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I'm looking at building up a set of 'cross specific single speed wheels. Of course, I'm looking to find the balance of cost versus function, (minimize cost, maximize function) but weight and aesthetic appeal are also considerations.

If you were building wheels, what components would you use? I'd rather be a little more bomb-proof and reliable than uber-light. I'm a fairly light guy (145-150lbs) and generally don't have an issue with broken spokes. I'm thinking of a flip-flop hub that I can run 16t / 18t or 19t freewheels on.

Recommendations for hubs, spokes, rims? Things you love/hate?

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Replies to This Discussion

I run the following:
mavic cxp 33 rims (stiff, not superlight)
db spokes (strong)
36h phil wood hubs (not superlight, damn near indestructible)

Definitely bomb-proof (I take them mountain biking, dropping 1 foot hucks without any worries, though my forks have crapped out before the wheels needed truing).
Definitely not uber-light, but they're not too bad. With 36 spokes, they were built for strength.

I would not go with a flipflop. When I ran one, I rarely flipped may as well just swap it out (especially since you should do this every so often anyway, to keep it from freezing on there).

I am a big fan of Phil wood hubs. I use (abuse?) the crap out of mine (cx racing, winter/snow/salt commuter, rainy day commuter/trainer the rest of the year). New bearings are $11 when you finally need them, but the number one reason is this: my hubs are 13 years old (only about half that time in heavy use) but the last time I tried to replace the bearings, the shop couldn't disassemble the axle body properly. They sent it back to Phil, and they also had problems with it. They ended up replacing everything but the shell for $42 (it would have been $150 for a new hub). I like companies that stand behind their stuff, even when their stuff is ancient and ridden hard.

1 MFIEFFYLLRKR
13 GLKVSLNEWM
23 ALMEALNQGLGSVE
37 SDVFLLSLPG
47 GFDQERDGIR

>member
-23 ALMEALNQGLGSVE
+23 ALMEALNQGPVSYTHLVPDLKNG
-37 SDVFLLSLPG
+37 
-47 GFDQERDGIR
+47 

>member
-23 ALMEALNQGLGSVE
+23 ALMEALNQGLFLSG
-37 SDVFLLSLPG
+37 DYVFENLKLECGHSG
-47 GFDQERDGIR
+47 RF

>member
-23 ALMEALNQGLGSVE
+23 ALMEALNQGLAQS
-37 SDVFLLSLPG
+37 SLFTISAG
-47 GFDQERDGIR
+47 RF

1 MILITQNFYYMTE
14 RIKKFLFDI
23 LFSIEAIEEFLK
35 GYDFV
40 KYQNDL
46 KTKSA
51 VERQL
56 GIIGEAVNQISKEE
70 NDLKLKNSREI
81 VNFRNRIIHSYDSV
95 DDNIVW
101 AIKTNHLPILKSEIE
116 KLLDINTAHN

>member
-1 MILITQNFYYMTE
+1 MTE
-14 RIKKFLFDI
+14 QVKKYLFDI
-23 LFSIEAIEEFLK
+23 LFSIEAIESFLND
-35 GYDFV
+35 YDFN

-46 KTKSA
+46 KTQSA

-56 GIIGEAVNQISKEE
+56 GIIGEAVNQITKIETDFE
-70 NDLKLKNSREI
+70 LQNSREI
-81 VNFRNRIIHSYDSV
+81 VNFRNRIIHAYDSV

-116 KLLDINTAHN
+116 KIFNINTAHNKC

High flange might be a little heavier, but they mean shorter spokes = less likely to break. I've never broken any personally on this setup, and I true them about once a year, if that.

Regarding track depends. The bearings tell the tale. If they are properly sealed, you should be fine, but I've heard about some high-end Dura-Ace track hubs that shouldn't even be ridden in the rain, as you can practically see the bearings from the outside. If the axle looks like it's thinner than a pencil, it might make me think twice about bombing on it.


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